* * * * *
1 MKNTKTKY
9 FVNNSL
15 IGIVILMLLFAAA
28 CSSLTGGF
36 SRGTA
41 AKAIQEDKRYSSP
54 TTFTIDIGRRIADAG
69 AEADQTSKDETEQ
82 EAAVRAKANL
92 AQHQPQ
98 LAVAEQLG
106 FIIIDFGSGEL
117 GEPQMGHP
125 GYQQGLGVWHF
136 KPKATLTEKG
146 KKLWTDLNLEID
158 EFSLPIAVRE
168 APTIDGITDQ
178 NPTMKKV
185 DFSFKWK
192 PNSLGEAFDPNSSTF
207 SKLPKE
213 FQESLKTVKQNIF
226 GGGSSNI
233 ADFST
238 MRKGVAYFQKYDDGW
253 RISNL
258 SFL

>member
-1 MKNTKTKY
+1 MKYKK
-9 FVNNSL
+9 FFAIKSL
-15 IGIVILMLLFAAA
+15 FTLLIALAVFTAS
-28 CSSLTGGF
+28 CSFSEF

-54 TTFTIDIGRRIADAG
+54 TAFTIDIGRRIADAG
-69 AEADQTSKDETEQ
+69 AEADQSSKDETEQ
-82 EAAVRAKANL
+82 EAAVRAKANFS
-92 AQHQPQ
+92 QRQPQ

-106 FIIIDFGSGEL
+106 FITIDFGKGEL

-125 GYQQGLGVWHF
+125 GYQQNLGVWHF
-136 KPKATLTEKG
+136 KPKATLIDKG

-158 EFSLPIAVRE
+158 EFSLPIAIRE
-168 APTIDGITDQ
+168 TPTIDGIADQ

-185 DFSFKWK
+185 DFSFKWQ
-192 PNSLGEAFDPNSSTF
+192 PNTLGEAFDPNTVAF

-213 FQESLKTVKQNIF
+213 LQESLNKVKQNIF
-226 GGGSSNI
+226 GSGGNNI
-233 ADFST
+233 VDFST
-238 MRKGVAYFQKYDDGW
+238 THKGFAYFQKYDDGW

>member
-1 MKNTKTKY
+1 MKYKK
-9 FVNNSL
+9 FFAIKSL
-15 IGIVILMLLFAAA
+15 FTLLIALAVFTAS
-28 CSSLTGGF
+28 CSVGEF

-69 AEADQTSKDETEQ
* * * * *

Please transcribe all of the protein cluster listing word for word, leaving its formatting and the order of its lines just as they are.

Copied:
1 MKNTKTKY
9 FVNNSL
15 IGIVILMLLFAAA
28 CSSLTGGF
36 SRGTA
41 AKAIQEDKRYSSP
54 TTFTIDIGRRIADAG
69 AEADQTSKDETEQ
82 EAAVRAKANL
92 AQHQPQ
98 LAVAEQLG
106 FIIIDFGSGEL
117 GEPQMGHP
125 GYQQGLGVWHF
136 KPKATLTEKG
146 KKLWTDLNLEID
158 EFSLPIAVRE
168 APTIDGITDQ
178 NPTMKKV
185 DFSFKWK
192 PNSLGEAFDPNSSTF
207 SKLPKE
213 FQESLKTVKQNIF
226 GGGSSNI
233 ADFST
238 MRKGVAYFQKYDDGW
253 RISNL
258 SFL

>member
-1 MKNTKTKY
+1 MKYKK
-9 FVNNSL
+9 FFAIKSL
-15 IGIVILMLLFAAA
+15 FTLLIALAVFTAS
-28 CSSLTGGF
+28 CSFSEF

-54 TTFTIDIGRRIADAG
+54 TAFTIDIGRRIADAG
-69 AEADQTSKDETEQ
+69 AEADQSSKDETEQ
-82 EAAVRAKANL
+82 EAAVRAKANFS
-92 AQHQPQ
+92 QRQPQ

-106 FIIIDFGSGEL
+106 FITIDFGKGEL

-125 GYQQGLGVWHF
+125 GYQQNLGVWHF
-136 KPKATLTEKG
+136 KPKATLIDKG

-158 EFSLPIAVRE
+158 EFSLPIAIRE
-168 APTIDGITDQ
+168 TPTIDGIADQ

-185 DFSFKWK
+185 DFSFKWQ
-192 PNSLGEAFDPNSSTF
+192 PNTLGEAFDPNTVAF

-213 FQESLKTVKQNIF
+213 LQESLNKVKQNIF
-226 GGGSSNI
+226 GSGGNNI
-233 ADFST
+233 VDFST
-238 MRKGVAYFQKYDDGW
+238 THKGFAYFQKYDDGW

>member
-1 MKNTKTKY
+1 MKYKK
-9 FVNNSL
+9 FFAIKSL
-15 IGIVILMLLFAAA
+15 FTLLIALAVFTAS
-28 CSSLTGGF
+28 CSVGEF

-69 AEADQTSKDETEQ